DZ: Was there something that Journey wasnt giving you that you had
to go out and get by yourself?
NS: It wasnt so much that. Im the kind of guy who likes to
write with a view, like when Im on a plane. When I started writing
stuff for [1995s] Beyond The Thunder, my first record for Higher
Octave, I had a house in Calabasas, up on top of a mountain. It had this
really cool window that I could look outside and watch the birds fly around.
I used to just sit there and noodle with a little four-track cassette
recorder, and I came up with most of the material that was on that record.
I was just following the natural intuitions that I had, and thats
what happened. Ever since then, I feel pretty much like a chameleon every
day when I get up and pick up a guitar. Some days its completely
thrash metal, and other times its real melodic or more subtle.
I never played guitar to be a rock star. I never considered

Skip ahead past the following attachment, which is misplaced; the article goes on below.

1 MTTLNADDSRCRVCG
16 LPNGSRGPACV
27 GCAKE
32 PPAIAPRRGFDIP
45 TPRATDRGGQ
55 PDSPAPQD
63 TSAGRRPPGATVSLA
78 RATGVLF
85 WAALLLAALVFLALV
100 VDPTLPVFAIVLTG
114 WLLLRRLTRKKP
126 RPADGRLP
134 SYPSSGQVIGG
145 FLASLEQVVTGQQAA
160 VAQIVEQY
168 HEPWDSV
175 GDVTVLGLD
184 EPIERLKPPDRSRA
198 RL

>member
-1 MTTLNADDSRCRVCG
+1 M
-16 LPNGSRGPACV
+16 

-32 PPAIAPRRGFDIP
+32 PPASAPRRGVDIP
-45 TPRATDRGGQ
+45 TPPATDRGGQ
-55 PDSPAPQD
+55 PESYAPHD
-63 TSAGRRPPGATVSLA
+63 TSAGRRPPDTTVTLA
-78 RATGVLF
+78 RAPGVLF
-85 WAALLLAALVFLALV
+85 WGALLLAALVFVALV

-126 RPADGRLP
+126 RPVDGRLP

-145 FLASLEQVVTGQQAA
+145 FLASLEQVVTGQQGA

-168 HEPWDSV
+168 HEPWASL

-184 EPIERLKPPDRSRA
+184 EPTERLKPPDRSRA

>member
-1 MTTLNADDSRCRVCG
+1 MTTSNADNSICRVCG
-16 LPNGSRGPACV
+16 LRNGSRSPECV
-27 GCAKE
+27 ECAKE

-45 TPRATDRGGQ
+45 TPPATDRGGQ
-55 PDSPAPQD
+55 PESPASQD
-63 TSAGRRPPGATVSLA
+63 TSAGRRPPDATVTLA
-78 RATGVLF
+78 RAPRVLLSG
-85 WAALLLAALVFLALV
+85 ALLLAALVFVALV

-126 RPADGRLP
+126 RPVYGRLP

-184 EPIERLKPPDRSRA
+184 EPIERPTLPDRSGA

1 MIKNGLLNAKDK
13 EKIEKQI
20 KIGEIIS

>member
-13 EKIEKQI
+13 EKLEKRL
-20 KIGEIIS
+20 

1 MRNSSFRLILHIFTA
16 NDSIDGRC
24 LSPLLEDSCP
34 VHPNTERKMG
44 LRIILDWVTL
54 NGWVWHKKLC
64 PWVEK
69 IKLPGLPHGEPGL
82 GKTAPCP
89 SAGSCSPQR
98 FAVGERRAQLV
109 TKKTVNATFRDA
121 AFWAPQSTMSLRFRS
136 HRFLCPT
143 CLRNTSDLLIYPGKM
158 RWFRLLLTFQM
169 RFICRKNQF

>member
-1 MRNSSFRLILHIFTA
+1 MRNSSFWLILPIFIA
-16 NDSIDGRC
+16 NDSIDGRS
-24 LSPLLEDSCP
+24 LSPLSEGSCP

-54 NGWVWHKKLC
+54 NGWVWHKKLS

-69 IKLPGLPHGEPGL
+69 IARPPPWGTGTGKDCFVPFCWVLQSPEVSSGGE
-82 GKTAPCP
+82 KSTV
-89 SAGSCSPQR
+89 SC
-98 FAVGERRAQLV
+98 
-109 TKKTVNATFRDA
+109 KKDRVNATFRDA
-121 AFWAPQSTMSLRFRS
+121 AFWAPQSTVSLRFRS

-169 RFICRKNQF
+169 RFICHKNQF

myself a rock star, I didnt like that title, and when people say
that it really sort of pisses me off. Luckily though, I didnt attain
that type of rock stardom like a Bon Jovi or something like that, and
I have no regrets, believe me. Ive always felt like a true musician,
my dad was an incredible jazz musician and writer. It sort of was in my
blood, Ive always played because I love playing music.
DZ: When did you start playing, and what were your early influences? With
your dad you probably had music all around the house.
NS: I started at ten, and really I mainly taught myself by listening to
records that I liked. My dad did hook me up with this great teacher in
San Carlos, his name was Art Bergman. He was an older guy that taught
jazz. I still was learning to sight-read staff notes clumped on top of
each other and playing chords up and down the neck, which now if I looked
at that I wouldnt be able to tell you what it is, but at the time